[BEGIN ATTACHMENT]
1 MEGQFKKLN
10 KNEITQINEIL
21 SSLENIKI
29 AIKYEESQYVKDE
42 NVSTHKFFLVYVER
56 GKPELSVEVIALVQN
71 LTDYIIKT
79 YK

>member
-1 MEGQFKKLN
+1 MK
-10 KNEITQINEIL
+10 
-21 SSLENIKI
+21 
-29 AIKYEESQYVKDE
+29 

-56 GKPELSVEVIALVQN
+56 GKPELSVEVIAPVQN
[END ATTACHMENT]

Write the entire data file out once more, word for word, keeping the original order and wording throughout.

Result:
1 MEGQFKKLN
10 KNEITQINEIL
21 SSLENIKI
29 AIKYEESQYVKDE
42 NVSTHKFFLVYVER
56 GKPELSVEVIALVQN
71 LTDYIIKT
79 YK

>member
-1 MEGQFKKLN
+1 MK
-10 KNEITQINEIL
+10 
-21 SSLENIKI
+21 
-29 AIKYEESQYVKDE
+29 

-56 GKPELSVEVIALVQN
+56 GKPELSVEVIAPVQN